The Next Four Years
I’m writing this post about 50 hours before the polls open on Tuesday. I write everything below without knowing who has won because it applies regardless of the outcome.
Theoretically this morning we know who won the Presidential race. I have high hopes that last night someone clearly won and someone else conceded. Regardless of how we feel about the outcome of last night’s race, the history of the peaceful transfer of power in this country is something to be incredibly grateful for.
But where do we go from here? Much of this country is unhappy with the outcome. Even if we voted for the winning candidate, many of us aren’t thrilled with the choices of candidates we had in the first place. And it’s going to be tempting for us to decide that the next four years are lost. That we we’ll just grin and bear the next 1,460 days until the next election when we can hopefully redeem our country. I’m sure there will be many doomsday predictions on our social media accounts today.
Instead, let’s remember that, “In a very undramatic way, people can do much to prevent corruption in politics, as in other areas of life. They must have courage to live up to their own principles, to stand firmly by what they believe.” ~Eleanor Roosevelt in You Learn by Living
And this may seem pointless. After all, what can we, mere citizens, do when Washington seems beyond fixing?
Well, we can live out what we are calling others to do. We can remember that POTUS isn’t the one sitting at our dining room table showing our kids right from wrong day in and day out. We can remember that it’s our rhetoric our children carry with them to the playground each day.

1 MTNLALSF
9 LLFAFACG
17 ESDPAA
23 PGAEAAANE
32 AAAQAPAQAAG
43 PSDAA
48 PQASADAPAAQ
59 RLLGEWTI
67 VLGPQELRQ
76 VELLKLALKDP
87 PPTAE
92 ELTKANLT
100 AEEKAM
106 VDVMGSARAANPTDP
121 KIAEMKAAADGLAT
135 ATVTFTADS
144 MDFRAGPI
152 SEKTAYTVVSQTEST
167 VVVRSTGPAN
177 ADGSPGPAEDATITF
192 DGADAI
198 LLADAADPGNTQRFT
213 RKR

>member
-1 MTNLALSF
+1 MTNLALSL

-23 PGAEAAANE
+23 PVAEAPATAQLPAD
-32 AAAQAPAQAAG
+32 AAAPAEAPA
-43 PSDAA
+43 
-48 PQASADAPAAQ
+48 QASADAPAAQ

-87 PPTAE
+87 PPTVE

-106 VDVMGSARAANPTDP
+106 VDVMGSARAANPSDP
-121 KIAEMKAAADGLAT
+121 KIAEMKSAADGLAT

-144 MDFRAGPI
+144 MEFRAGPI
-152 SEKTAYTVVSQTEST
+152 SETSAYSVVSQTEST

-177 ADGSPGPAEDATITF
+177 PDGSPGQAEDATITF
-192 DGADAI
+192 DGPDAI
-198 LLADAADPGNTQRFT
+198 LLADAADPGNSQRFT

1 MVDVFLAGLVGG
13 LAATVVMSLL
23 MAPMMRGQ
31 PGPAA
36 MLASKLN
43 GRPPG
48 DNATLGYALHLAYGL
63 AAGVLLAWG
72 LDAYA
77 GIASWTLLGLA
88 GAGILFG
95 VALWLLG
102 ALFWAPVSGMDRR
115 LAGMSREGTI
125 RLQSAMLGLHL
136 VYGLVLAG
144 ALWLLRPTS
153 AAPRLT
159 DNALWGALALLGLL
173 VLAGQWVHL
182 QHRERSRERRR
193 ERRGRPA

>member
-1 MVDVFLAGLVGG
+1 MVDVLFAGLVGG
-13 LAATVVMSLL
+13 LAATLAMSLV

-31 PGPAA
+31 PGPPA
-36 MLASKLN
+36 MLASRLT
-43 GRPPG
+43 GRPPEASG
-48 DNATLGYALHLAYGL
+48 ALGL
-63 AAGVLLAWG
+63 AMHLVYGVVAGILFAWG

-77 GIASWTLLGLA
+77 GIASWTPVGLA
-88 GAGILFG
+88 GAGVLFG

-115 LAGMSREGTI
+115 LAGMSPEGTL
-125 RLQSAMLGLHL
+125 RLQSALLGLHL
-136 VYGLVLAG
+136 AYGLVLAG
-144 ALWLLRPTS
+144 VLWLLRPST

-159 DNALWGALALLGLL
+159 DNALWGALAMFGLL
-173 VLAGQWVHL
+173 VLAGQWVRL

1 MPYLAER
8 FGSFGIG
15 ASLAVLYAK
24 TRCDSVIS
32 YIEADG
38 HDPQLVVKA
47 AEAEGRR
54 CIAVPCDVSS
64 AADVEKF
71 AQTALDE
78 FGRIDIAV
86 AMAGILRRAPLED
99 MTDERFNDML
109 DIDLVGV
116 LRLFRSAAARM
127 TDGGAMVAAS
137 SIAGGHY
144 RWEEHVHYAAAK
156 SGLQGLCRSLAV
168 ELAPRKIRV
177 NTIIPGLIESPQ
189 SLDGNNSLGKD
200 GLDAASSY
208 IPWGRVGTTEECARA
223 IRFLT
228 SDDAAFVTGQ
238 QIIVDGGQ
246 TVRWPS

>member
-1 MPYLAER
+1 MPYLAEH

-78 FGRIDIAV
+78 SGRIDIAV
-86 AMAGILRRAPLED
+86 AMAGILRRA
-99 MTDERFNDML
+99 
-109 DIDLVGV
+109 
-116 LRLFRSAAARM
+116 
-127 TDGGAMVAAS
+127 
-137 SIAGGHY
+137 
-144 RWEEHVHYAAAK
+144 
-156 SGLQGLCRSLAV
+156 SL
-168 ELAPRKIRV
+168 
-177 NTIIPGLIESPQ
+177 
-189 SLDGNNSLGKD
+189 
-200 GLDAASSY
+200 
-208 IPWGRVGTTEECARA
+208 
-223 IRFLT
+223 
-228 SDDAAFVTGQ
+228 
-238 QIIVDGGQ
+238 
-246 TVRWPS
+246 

We can refuse to give into fear because “Surely, in the light of history, it is more intelligent to hope rather than to fear, to try rather than not to try. For one thing we know beyond all doubt: Nothing has ever been achieved by the person who says, `It can’t be done.'” ~Eleanor Roosevelt in You Learn by Living
We can remember we have a God who sees, who hears, who cares. And because we have a God who sees, hears, and cares we don’t have to be afraid.
We can live in freedom and joy. We can practice gratitude. We can get to know people who are different than us. We can get out of our comfort zones and try to understand other perspectives. We can refuse to compromise on kindness. We can be more concerned about the Gospel of grace than who is in political power. We can love each other like Christ loves us.
Good news! We can love God and love each other no matter who is in political power.
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